Monday, March 2, 2009

Small Change in Cuban Cabinet...

. Monday, March 2, 2009

Cuban President Raul Castro moved today to consolidate his power and control over the island nation by reassigning cabinet ministers left over from his older brother's reign, and replacing them with new ministers he believes are more in line with his vision for the future of Cuba. Raul is no stranger to experimentation and is well known to be more sympathetic to capitalist reforms of the beleaguered Cuban economy than Fidel. 

With the Cuban economy hamstrung by the world economy, Raul Castro may have decided it is time for him to make reforms of his own without worrying about second-guessing by his brother or his brother's allies, she said.

Vicki Huddleston, who led the Interests Section during the administrations of Presidents Bill Clinton and George W. Bush, and is a visiting scholar at the Brookings Institution in Washington, speculated that the changes could portend the government once again allowing private enterprise to flourish in Cuba.
Raul made these changes:
Felipe Perez Roque, the 43-year-old foreign minister, was replaced by his deputy, Bruno Rodriguez Aprilla.

Carlos Lage Davila, an economist, lost his job as Cabinet secretary, but no mention was made of removing him from his other post as vice president of the Council of State.

Lage, who helped guide the nation through its "special period" of dire economic times in the aftermath of the dissolution of the Soviet Union and the loss of billions in subsidies, was replaced by Brig. Gen. Jose Amado Ricardo Guerra.
Last year, Raul legalized the purchase of cellular phones, home computers, DVD players, and other technological goods as well as lifted the bans on renting hotel rooms in Cuban resorts. He did this even though Cubans themselves can not afford these goods on their own, but that's another story. 

Cuba relies heavily on imports of Venezuelan oil, food and other goods to keep their economy somewhat alive. However, with the steep drop in oil prices over the last 8 months, Venezuelan aid has begun to dry up as Hugo Chavez has faced budget shortfalls and a myriad of other domestic problems at home. His ability to financially support Cuba may be fading, and seeing this happen before his eyes, it seems that Raul Castro has decided that something must be done to get the Cuban economy moving or face the possibility of domestic turmoil in the near future. 

So what new reforms could he be considering? Here are a few that I think are on the table: 

1) Liberalize certain portions of the Cuban housing sector, especially in major cities. An underground market in apartment trading has sprouted over the last decade or so in Havana and by liberalizing the housing market, the government could seek to extract resources from housing transactions rather than allowing the trades and transactions to take place under the table. If you want to read more about the underground market for housing in Havana, this is a terrific article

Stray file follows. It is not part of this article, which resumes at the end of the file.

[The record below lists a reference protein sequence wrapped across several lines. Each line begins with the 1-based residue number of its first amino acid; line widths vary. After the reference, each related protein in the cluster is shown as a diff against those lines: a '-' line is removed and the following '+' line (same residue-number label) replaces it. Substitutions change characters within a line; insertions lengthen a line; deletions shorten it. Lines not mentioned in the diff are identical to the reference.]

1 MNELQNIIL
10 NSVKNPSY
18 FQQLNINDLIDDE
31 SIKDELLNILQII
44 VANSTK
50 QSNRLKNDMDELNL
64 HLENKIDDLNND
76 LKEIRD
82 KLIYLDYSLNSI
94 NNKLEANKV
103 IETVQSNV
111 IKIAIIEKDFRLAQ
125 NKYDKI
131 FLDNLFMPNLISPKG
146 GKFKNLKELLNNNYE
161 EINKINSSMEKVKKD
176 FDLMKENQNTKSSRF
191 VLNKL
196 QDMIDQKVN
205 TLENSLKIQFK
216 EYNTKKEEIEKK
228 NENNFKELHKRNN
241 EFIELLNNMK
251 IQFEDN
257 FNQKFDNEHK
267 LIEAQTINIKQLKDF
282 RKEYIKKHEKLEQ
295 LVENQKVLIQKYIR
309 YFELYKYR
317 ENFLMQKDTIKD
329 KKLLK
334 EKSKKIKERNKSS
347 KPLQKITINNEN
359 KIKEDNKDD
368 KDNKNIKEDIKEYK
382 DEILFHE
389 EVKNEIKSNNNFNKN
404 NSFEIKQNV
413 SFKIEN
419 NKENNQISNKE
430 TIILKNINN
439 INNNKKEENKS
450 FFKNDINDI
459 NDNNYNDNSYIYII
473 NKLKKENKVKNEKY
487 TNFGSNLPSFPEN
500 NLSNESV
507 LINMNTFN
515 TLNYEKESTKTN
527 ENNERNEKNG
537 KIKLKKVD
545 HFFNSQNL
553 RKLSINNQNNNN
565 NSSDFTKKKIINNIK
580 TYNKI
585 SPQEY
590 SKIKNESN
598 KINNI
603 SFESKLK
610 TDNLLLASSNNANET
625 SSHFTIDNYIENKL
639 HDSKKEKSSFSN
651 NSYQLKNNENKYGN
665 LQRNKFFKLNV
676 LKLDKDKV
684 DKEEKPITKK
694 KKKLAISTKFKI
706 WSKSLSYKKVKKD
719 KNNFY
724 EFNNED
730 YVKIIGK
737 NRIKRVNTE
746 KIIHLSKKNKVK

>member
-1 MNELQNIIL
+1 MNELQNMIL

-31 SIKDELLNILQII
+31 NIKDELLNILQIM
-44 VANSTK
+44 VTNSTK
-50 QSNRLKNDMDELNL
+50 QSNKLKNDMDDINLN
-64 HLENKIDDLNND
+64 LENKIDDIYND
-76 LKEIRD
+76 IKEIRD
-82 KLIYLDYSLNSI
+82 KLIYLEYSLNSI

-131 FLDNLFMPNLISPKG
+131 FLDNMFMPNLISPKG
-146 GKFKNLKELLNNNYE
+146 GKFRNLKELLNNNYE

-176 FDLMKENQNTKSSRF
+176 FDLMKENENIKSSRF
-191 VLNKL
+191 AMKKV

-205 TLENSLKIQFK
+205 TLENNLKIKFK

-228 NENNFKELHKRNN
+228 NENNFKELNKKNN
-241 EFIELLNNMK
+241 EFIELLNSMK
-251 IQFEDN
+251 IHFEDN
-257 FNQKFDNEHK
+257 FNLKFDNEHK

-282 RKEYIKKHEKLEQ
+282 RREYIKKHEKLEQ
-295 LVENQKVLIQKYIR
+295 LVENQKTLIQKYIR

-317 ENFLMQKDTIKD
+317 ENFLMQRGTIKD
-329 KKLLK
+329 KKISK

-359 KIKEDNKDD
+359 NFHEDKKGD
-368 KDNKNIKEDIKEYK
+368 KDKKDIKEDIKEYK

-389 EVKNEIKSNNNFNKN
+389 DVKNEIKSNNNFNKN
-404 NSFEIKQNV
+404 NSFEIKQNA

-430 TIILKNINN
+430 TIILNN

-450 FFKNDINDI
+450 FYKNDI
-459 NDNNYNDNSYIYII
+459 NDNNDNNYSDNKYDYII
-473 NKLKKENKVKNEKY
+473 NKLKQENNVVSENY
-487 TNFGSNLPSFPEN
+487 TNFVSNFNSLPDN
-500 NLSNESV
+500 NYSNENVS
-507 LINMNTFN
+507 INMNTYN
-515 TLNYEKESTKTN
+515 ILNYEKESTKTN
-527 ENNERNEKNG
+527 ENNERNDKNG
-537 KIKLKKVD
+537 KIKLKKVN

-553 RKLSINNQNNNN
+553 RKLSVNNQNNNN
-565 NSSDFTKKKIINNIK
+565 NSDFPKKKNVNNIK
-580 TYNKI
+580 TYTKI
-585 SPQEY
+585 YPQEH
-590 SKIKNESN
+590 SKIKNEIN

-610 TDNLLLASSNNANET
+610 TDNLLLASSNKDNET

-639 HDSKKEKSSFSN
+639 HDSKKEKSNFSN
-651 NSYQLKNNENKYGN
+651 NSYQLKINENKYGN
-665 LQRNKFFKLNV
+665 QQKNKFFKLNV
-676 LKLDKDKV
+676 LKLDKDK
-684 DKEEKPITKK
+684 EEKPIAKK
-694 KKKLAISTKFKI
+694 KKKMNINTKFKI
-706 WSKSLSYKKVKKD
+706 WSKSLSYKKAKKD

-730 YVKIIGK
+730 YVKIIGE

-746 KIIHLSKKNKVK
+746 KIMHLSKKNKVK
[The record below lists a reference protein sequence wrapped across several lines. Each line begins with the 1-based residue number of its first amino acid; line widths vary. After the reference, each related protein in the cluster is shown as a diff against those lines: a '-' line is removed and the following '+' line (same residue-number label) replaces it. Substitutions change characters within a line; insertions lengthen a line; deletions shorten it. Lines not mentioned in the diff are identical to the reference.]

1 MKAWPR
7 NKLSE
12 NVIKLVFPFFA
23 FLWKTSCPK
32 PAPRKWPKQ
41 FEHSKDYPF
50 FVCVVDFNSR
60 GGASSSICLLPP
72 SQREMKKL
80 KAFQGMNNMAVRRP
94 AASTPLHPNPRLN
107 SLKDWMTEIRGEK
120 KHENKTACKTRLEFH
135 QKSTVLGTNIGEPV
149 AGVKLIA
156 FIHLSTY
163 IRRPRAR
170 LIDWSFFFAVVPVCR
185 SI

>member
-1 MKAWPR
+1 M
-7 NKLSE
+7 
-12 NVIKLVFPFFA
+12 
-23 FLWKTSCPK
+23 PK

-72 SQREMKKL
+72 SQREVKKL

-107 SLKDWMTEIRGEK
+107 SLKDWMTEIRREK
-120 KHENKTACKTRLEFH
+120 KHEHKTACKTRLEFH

2) Increase the fee on currency exchanges within the country. The government takes 10% out of each exchange of American dollars for Cuban dollars at this point in time. Increasing this to 15-20% and simultaneously hoping that the US raises the ceiling on remittances would be another way to extract resources.
3) Open up certain sectors such as oil and natural gas exploration, agriculture and manufacturing up to partnerships with foreign firms. Cuba has already done some of this, teaming up with German and Norwegian oil exploration companies, to explore a relatively large underwater oil field that was found off of the island's northern coast. This was mainly done because Cuba does not have the technology nor the capacity to do it by herself. Allowing certain public/private partnerships in carefully selected industries would increase government revenues and spur some economic development.

Notice that I have focused mostly on areas where the Cuban government can extract more revenue for their projects. Don't expect massive overhauls of the economic system, the establishment of private property,  or the sudden appearance of small businesses anytime soon. Raul's main goal is to consolidate his power. He will only implement those policies that enhance this goal, rather than seek to increase Cuba's growth and prosperity for the benefit of the populace. He is weary that the growth of a middle class and wealth among the citizenry would be a threat to the Communist experiment that has consumed the island for the last fifty years. 

P.S. Cuban VP Carlos Lage also just so happens to be one of my great-uncles. Interesting connection I know. At least he is still VP and didn't get completely canned, so if I fail my regression and game theory mid-terms this week, hopefully he knows who the hell I am and can offer me a job because I know I won't be able to find one in the US!


Small Change in Cuban Cabinet...




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